Big News!  Tilt is joining Docker

Frequently Asked Questions

Q: How do I get help with Tilt?

For real-time support, find us on the Kubernetes slack. Get an invite at and find us in the #tilt channel.

You can also file an issue in our GitHub repo.

For help with private issues (like security vulnerabilities or just concerning non-public code), please email

Common Error Messages

Q: When I run tilt version, I see “template engine not found for: version”. What do I do?

There is another project called Tilt for developing Ruby templates.

You’re accidentally running that Tilt instead.

Common fixes include deleting the other Tilt, always using an absolute path, or renaming Tilt to tlt to avoid the conflict. Tilt is a static binary so it is OK to rename it.

Q: I immediately get error messages like “WARNING: Image not used in any deploy config”. What does this mean?

To start your app, Tilt needs both:

1) Instructions on how to build an image (like a docker_build config)

2) Instructions on how to run your image (like a k8s_yaml config)

This error message means that your Tiltfile has instructions for building an image, but no instructions for how to run it. It’s like an “unused variable” warning.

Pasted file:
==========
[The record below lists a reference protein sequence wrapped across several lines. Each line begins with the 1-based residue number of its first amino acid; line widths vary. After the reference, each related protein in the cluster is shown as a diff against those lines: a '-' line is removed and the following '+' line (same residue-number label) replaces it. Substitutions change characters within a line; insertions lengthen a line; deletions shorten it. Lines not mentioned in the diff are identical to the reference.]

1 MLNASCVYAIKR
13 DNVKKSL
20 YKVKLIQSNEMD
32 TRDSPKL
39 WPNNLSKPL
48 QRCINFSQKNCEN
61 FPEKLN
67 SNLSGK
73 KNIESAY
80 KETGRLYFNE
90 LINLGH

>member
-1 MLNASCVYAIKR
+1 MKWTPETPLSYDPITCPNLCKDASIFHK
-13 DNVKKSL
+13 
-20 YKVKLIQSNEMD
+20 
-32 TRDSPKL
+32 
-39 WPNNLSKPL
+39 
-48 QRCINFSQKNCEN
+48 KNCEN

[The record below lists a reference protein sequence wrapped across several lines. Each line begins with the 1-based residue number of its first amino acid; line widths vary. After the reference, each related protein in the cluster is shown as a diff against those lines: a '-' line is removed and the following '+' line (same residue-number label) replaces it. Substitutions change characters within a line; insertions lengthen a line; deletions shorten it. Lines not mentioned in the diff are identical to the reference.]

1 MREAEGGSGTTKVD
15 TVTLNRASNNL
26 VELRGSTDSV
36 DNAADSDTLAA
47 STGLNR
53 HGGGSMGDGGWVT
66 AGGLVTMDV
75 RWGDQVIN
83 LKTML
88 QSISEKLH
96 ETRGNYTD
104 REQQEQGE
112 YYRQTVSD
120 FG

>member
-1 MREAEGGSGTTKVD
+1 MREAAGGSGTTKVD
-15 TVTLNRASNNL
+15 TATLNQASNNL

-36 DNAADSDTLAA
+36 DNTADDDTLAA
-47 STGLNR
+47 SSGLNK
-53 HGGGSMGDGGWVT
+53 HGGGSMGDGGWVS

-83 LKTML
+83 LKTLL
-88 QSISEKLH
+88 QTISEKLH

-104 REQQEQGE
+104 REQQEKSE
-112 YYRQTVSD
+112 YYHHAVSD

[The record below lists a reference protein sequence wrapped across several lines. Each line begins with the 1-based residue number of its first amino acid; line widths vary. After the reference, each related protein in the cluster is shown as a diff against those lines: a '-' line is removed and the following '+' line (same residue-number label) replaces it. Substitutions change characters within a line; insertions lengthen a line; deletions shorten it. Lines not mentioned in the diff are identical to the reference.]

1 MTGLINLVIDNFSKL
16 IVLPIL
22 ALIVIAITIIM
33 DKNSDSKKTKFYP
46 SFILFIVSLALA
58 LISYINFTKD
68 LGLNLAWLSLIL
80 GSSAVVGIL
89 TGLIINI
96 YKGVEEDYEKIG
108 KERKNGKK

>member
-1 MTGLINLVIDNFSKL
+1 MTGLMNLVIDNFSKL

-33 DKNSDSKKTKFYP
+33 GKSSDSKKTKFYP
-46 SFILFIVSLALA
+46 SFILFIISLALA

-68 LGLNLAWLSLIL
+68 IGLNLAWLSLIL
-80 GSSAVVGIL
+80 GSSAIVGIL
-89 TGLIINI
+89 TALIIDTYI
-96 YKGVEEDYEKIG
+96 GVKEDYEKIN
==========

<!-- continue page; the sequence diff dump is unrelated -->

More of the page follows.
Did you forget the Kubernetes YAML? Or did you just misspell the image name?

Q: I’m getting push errors like “unauthorized: You don’t have the needed permissions”. What do I do?

If Tilt is trying to do a push, that means it thinks you wanted to deploy to a remote cluster. See below on how to configure for a local cluster.

Q: Tilt fails with “Unable to connect to cluster” errors. What do I do?

The Kubernetes server that you’re trying to deploy to is misbehaving.

Two common things to try are:

  1. Turn it off and turn it back on again (really!).

  2. Reset the cluster state.

But the specific way to do these depend on your environment.

If you’re using Docker For Mac, click the Docker icon in the upper-right hand corner of your screen. Choose “Preferences…” to open a dialog. The “Kubernetes” tab has a button that allows you to enable/disable Kubernetes. The “Reset” tab has a button that allows you to reset the cluster state.

If you’re using Minikube, minikube stop and minikube start will restart the environment. minikube delete will reset the cluster state.

How do I…?

Q: How do I configure my app dynamically?

The Tiltfile API has several built-in functions for reading configuration:

  • Read an environment variable with os.environ.get('ENV_VAR', '')
  • Read a file with read_file('./path/to/file')
  • Read a JSON or YAML file with read_json('./path/to/file') or read_yaml('./path/to/file')
  • Use local() to run local shell commands.

You can even define your own flags to tilt up with the config api.

Q: Tilt says it’s building images. But I can’t find them with the Docker CLI. What’s going on?

If you are using Minikube or MicroK8s, Tilt will automatically connect to the Docker server inside the cluster. This helps performance because Tilt doesn’t need to waste time copying Docker images around.

To check which Docker server Tilt is connecting to, run: